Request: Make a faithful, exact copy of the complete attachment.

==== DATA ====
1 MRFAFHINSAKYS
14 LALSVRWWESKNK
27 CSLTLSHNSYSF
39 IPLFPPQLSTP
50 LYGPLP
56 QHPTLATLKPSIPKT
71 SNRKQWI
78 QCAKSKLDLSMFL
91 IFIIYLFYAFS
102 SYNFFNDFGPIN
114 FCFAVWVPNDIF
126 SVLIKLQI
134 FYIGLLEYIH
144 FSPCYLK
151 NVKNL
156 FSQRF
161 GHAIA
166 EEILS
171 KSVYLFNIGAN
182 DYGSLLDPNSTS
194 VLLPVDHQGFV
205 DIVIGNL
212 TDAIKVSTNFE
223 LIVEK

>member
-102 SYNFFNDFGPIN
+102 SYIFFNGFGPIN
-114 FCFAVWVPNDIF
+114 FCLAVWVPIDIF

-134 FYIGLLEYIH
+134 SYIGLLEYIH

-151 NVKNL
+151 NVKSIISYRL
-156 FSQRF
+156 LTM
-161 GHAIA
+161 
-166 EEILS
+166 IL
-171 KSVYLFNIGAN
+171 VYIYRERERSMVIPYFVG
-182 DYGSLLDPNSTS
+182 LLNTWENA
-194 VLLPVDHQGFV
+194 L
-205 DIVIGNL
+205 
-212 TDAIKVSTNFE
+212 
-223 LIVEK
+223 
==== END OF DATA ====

1 MRFAFHINSAKYS
14 LALSVRWWESKNK
27 CSLTLSHNSYSF
39 IPLFPPQLSTP
50 LYGPLP
56 QHPTLATLKPSIPKT
71 SNRKQWI
78 QCAKSKLDLSMFL
91 IFIIYLFYAFS
102 SYNFFNDFGPIN
114 FCFAVWVPNDIF
126 SVLIKLQI
134 FYIGLLEYIH
144 FSPCYLK
151 NVKNL
156 FSQRF
161 GHAIA
166 EEILS
171 KSVYLFNIGAN
182 DYGSLLDPNSTS
194 VLLPVDHQGFV
205 DIVIGNL
212 TDAIKVSTNFE
223 LIVEK

>member
-102 SYNFFNDFGPIN
+102 SYIFFNGFGPIN
-114 FCFAVWVPNDIF
+114 FCLAVWVPIDIF

-134 FYIGLLEYIH
+134 SYIGLLEYIH

-151 NVKNL
+151 NVKSIISYRL
-156 FSQRF
+156 LTM
-161 GHAIA
+161 
-166 EEILS
+166 IL
-171 KSVYLFNIGAN
+171 VYIYRERERSMVIPYFVG
-182 DYGSLLDPNSTS
+182 LLNTWENA
-194 VLLPVDHQGFV
+194 L
-205 DIVIGNL
+205 
-212 TDAIKVSTNFE
+212 
-223 LIVEK
+223 